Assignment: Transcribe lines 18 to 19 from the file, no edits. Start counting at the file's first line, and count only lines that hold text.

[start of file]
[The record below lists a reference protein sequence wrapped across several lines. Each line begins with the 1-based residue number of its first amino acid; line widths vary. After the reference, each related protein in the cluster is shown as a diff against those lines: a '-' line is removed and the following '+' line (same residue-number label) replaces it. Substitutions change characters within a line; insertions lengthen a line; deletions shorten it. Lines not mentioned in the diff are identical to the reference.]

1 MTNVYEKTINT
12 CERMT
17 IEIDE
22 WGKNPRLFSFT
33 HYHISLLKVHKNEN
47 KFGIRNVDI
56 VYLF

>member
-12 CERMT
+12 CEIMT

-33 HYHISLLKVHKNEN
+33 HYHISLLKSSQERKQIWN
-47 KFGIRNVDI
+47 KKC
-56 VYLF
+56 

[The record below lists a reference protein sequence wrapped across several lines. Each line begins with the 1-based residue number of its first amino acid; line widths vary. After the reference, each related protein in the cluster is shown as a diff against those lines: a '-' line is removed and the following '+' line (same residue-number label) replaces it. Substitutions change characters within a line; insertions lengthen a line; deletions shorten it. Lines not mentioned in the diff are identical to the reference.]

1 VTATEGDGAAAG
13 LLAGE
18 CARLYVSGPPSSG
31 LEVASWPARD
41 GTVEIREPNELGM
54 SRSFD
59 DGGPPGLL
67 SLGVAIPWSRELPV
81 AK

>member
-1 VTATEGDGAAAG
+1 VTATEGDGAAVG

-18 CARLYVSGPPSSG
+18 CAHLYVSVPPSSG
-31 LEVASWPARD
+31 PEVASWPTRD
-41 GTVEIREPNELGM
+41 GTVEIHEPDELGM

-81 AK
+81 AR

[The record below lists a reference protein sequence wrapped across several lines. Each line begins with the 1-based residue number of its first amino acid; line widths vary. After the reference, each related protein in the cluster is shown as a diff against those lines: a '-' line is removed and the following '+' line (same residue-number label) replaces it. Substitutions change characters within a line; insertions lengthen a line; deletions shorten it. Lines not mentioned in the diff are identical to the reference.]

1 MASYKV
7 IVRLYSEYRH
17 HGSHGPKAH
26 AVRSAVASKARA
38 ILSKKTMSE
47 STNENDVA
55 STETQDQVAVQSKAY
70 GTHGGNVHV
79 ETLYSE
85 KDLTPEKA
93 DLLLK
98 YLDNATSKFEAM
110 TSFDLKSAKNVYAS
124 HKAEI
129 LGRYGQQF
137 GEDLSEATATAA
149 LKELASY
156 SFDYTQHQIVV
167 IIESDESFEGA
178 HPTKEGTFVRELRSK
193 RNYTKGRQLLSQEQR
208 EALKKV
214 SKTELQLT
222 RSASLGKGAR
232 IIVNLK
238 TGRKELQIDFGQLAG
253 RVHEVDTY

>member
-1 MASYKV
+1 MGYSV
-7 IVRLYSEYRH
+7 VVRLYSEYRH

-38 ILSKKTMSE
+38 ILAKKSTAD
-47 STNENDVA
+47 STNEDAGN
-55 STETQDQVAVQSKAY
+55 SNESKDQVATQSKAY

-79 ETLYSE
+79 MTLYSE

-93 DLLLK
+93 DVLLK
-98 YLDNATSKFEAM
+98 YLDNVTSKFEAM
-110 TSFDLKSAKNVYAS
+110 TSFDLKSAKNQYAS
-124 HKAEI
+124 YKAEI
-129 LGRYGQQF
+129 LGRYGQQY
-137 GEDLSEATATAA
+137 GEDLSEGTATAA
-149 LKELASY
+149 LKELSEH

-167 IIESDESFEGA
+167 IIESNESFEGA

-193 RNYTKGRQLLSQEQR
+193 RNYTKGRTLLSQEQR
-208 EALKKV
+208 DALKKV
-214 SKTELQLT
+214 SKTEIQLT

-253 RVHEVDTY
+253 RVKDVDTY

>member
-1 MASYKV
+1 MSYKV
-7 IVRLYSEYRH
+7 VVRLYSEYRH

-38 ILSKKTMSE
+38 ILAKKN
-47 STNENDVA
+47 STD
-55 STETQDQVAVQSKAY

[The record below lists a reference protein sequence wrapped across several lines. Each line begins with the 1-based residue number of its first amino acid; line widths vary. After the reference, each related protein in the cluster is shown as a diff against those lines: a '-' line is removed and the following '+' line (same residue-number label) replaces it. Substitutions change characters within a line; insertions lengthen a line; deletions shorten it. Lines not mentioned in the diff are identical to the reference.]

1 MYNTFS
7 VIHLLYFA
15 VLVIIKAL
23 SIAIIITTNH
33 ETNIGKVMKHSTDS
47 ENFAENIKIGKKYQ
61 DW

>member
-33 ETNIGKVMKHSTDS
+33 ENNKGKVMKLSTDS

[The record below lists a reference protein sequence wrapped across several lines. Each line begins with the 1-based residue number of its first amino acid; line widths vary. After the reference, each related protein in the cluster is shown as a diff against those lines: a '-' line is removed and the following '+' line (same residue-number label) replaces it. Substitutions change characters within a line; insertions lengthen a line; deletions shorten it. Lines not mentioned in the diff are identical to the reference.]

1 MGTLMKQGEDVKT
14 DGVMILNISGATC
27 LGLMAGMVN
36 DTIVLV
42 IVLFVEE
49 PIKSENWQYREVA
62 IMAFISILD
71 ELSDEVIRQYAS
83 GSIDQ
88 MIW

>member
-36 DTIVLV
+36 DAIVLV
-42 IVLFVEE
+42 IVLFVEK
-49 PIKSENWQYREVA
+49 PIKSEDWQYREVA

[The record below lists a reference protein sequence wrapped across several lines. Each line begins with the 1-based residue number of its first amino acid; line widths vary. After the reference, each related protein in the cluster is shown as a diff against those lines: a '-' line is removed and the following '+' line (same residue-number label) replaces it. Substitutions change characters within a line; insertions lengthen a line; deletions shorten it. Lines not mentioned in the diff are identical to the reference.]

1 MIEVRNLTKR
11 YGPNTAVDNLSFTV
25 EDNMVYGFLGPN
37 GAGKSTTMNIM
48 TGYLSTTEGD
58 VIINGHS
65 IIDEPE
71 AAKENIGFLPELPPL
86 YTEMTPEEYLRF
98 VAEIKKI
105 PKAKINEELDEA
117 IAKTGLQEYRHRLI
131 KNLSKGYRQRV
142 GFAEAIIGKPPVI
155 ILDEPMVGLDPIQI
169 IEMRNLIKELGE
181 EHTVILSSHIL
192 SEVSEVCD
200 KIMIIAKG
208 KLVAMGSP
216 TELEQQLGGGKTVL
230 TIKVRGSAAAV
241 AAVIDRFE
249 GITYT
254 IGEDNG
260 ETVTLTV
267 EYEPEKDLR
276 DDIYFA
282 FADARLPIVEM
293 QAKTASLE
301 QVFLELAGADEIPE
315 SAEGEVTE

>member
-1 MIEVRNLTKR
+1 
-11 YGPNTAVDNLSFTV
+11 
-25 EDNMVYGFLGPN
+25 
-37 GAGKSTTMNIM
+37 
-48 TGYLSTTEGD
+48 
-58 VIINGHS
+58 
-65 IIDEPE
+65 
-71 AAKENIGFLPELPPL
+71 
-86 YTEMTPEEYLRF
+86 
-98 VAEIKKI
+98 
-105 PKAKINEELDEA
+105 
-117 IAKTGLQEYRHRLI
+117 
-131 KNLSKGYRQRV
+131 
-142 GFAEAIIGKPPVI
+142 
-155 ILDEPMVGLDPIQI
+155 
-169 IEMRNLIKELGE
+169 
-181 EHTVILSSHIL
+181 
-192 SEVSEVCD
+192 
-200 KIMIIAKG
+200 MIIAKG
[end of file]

[The record below lists a reference protein sequence wrapped across several lines. Each line begins with the 1-based residue number of its first amino acid; line widths vary. After the reference, each related protein in the cluster is shown as a diff against those lines: a '-' line is removed and the following '+' line (same residue-number label) replaces it. Substitutions change characters within a line; insertions lengthen a line; deletions shorten it. Lines not mentioned in the diff are identical to the reference.]

1 VTATEGDGAAAG